A comparison of hatchery-rearing in exercise to wild animal physiology and reflex behavior in Aplysia californica

Lynne A Fieber, Nicholas S. Kron, Justin B. Greer, Hailey Rooney, Rachel A. Prostko, John Stieglitz, Martin Grosell, Phillip R. Gillette

Research output: Contribution to journalArticle

Abstract

Aplysia californica was hatchery-reared in two turbulence protocols intended to imitate the intermittent turbulence of the native habitat and to promote development of the foot muscle from the exercise of adhering to the substrate. Hatchery-reared animals in turbulence regimes were compared to siblings reared in quiet water, and to wild animals, using noninvasive assessments of the development of the foot muscle. The objective was to learn if the turbulence-reared phenotype mimicked laboratory-targeted aspects of the wild phenotype, that is, reflex behavior, swim tunnel performance, and resting oxygen consumption (MO2). No group exhibited different MO2. MO2 values for all of the compared groups of animals followed the power law, with an exponent of 0.69, consistent with this relationship throughout the animal kingdom. Turbulence-induced exercise did not affect the righting reflex or the tail withdrawal reflex, standard behavioral tests that involve the foot muscle, compared to quiet water-reared siblings. Wild individuals had significantly shorter time-to-right than all hatchery reared animals, however, wild animals did not perform better in flume tests. That turbulence-reared hatchery- or wild animals lacked superior flume performance suggests that this species may shelter from intertidal wave energy to remain near its optimal feeding areas.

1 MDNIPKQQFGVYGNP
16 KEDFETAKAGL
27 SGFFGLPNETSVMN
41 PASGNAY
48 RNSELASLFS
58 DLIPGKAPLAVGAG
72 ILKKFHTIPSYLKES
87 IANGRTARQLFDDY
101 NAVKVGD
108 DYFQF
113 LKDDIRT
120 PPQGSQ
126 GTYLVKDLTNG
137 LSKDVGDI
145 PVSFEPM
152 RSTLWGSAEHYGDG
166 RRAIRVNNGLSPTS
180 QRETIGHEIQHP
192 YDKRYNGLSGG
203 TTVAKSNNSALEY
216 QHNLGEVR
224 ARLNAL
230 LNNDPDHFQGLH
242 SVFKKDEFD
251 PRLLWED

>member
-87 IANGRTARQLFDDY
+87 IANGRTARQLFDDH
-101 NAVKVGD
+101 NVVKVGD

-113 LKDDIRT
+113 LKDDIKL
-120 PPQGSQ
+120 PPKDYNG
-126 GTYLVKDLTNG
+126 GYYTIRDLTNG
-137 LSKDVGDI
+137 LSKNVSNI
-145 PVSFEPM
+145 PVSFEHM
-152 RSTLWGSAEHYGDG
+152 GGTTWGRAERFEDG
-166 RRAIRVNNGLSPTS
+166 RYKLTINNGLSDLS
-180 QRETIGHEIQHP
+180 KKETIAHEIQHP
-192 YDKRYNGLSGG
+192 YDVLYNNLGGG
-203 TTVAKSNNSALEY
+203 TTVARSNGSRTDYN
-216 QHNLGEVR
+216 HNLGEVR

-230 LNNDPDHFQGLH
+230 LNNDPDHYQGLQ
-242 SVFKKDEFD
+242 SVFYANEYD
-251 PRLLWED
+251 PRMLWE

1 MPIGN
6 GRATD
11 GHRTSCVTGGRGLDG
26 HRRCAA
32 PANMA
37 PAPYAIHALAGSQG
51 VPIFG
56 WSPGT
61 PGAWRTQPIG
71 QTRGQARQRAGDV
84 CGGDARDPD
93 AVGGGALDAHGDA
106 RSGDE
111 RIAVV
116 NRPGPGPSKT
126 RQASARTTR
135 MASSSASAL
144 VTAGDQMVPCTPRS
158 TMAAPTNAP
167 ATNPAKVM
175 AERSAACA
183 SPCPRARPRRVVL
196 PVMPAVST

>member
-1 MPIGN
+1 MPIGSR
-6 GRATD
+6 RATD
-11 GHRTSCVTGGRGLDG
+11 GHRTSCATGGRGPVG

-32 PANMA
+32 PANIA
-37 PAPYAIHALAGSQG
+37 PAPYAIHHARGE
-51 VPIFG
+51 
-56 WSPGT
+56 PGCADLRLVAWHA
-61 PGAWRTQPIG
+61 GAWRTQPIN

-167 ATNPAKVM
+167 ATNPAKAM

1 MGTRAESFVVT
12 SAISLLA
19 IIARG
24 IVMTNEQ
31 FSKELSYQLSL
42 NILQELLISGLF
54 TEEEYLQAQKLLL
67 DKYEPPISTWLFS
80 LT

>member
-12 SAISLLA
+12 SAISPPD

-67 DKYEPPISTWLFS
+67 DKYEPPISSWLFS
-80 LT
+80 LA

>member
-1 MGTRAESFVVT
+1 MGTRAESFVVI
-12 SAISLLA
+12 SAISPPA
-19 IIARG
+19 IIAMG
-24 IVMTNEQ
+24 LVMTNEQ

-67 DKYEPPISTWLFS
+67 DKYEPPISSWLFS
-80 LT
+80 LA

Original languageEnglish (US)
Pages (from-to)24-31
Number of pages8
JournalComparative Biochemistry and Physiology -Part A : Molecular and Integrative Physiology
Volume221
DOIs
StatePublished - Jul 1 2018

Fingerprint

Aplysia
Wild Animals
Physiology
Reflex
Animals
Turbulence
Foot
Muscle Development
Muscle
Righting Reflex
Phenotype
Water
Oxygen Consumption
Ecosystem
Tail
Muscles
Tunnels
Oxygen
Substrates

Keywords

  • Aquaculture
  • Behavior
  • Isometric
  • Marine invertebrate
  • Nervous system
  • Time to right

ASJC Scopus subject areas

  • Biochemistry
  • Physiology
  • Molecular Biology

Cite this

A comparison of hatchery-rearing in exercise to wild animal physiology and reflex behavior in Aplysia californica. / Fieber, Lynne A; Kron, Nicholas S.; Greer, Justin B.; Rooney, Hailey; Prostko, Rachel A.; Stieglitz, John; Grosell, Martin; Gillette, Phillip R.

In: Comparative Biochemistry and Physiology -Part A : Molecular and Integrative Physiology, Vol. 221, 01.07.2018, p. 24-31.

Research output: Contribution to journalArticle

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